Soul Escape: La Mamounia, Marrakech
Since 1925, La Mamounia is a jet set hot spot. The legendary luxury oasis within whose twelfth-century ramparts lies a large park, clay tennis courts, enormous swimming pool, vegetable gardens, and even a quirky freestanding ice cream parlor for hotel guests.
La Mamounia is named for its 200-year-old gardens, which were given as an 18th century wedding gift to Prince Moulay Mamoun by his father.
British director Alfred Hitchcock loved the place so much that he decided to shot there The Man Who Knew Too Much in 1956.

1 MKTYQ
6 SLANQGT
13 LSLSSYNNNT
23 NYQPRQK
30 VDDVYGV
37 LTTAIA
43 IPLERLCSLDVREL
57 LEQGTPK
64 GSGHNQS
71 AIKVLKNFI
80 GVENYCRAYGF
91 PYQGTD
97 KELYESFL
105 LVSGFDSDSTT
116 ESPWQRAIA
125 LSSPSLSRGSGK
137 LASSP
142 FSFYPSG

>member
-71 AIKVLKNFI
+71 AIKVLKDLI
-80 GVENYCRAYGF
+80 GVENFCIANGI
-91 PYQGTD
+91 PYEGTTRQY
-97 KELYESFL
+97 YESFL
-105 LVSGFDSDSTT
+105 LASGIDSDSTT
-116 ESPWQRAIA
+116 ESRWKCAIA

Winston Churchill loved it here, he called it, “the most lovely spot in the whole world.” He spent many winters at La Mamounia painting the Atlas Mountains and surrounding countryside. Churchill and Roosevelt came to La Mamounia when they met for the Casablanca Conference in 1943, and were said to have grappled with their responsibilities from the roof of the hotel while gazing out at the snow-covered mountains and terra cotta walls of the old city. A plaque in front of a fifth-floor suite bears his name.
La Mamounia was also the place Yves Saint Laurent first set down his bags when he arrived in town as a visitor in 1966. After a three-years makeover, the legendary hotel celebrates its reopening in 2009.
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